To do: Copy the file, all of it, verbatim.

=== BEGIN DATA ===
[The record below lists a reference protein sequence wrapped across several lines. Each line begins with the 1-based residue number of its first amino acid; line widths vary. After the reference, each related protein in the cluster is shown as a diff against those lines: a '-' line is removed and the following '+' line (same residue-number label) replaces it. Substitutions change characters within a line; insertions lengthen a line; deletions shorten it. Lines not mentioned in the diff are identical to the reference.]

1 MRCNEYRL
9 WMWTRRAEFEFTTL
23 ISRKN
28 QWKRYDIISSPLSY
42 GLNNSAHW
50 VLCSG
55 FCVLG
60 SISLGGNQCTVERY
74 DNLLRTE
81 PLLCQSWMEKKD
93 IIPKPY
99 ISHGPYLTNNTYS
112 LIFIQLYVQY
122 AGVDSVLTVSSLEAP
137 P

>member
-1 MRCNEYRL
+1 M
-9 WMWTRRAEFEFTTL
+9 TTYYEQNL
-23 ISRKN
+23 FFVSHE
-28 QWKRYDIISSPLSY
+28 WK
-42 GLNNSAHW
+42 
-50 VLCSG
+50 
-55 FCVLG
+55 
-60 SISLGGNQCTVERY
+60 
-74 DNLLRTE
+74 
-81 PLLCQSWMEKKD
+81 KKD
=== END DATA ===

[The record below lists a reference protein sequence wrapped across several lines. Each line begins with the 1-based residue number of its first amino acid; line widths vary. After the reference, each related protein in the cluster is shown as a diff against those lines: a '-' line is removed and the following '+' line (same residue-number label) replaces it. Substitutions change characters within a line; insertions lengthen a line; deletions shorten it. Lines not mentioned in the diff are identical to the reference.]

1 MRCNEYRL
9 WMWTRRAEFEFTTL
23 ISRKN
28 QWKRYDIISSPLSY
42 GLNNSAHW
50 VLCSG
55 FCVLG
60 SISLGGNQCTVERY
74 DNLLRTE
81 PLLCQSWMEKKD
93 IIPKPY
99 ISHGPYLTNNTYS
112 LIFIQLYVQY
122 AGVDSVLTVSSLEAP
137 P

>member
-1 MRCNEYRL
+1 M
-9 WMWTRRAEFEFTTL
+9 TTYYEQNL
-23 ISRKN
+23 FFVSHE
-28 QWKRYDIISSPLSY
+28 WK
-42 GLNNSAHW
+42 
-50 VLCSG
+50 
-55 FCVLG
+55 
-60 SISLGGNQCTVERY
+60 
-74 DNLLRTE
+74 
-81 PLLCQSWMEKKD
+81 KKD